[JanHerman] knows that tuning musical instruments is all about precision and that precision is measured in a logarithmic unit called a cent. A cheap tuner unit might be accurate to 1.5 cents which sounds good until you look at one for ten times the price and find it is accurate to 0.1 cents. So you can spend $800 for precision or $60 for something less. [Jan] decided to build something better and cheaper using a 32-bit Arduino and a DDS frequency generator chip on a breakout board.
Oddly enough, the device doesn’t have a display. Instead, it generates a precise frequency and couples it to the piano using a transducer. You tune the string to the corresponding note. The post has a lot of detail about how piano tuning works.
If you know about the chromatic scale, the equal temperament system, and how many cents are in an octave, you might want to skip the first section. We didn’t though. If we learned any of that in childhood piano classes, we’ve forgotten it.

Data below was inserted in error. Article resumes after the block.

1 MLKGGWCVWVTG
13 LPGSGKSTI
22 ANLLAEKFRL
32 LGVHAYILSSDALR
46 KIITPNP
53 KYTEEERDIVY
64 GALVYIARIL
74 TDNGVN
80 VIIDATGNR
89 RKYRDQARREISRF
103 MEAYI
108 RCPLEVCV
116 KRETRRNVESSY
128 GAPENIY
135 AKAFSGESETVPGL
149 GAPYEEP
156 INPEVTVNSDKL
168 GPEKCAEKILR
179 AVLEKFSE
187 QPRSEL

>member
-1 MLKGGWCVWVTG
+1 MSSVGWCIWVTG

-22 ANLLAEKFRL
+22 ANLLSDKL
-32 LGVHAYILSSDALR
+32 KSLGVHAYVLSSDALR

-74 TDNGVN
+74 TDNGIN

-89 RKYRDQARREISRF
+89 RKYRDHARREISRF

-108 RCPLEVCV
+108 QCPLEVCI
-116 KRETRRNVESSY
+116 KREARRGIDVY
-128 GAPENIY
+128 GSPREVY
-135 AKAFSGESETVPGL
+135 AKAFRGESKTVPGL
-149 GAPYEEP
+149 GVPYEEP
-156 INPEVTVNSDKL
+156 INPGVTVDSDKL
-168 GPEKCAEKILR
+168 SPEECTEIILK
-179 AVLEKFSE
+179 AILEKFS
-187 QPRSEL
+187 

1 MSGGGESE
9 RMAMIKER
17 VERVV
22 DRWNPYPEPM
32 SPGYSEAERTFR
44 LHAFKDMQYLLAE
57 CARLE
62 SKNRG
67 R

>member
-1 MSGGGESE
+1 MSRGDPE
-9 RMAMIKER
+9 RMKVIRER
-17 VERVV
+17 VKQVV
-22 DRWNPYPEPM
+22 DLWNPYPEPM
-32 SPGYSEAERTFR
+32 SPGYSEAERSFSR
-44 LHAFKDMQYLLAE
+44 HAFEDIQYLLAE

For those whose quest for precision isn’t that critical, note that the difference between two notes can be as little as 0.3316 Hz. It is interesting that the final design isn’t the first one [Jan] attempted and there is an explanation of why the first design wasn’t successful.
The final design calls for a 24-position rotary switch which is tough to find. We might have opted for a rotary encoder and a display or even some LEDs to make a cheap alternative. As it was, the cheap switch used caused problems and required a replacement and very careful soldering.
We’ve seen self-tuning pianos and the use of an oscilloscope for tuning, but those links are long dead. More recently, we’ve seen an old piano hacked for ragtime and if you decide you are giving up on piano lessons, you can always convert your instrument into a workbench.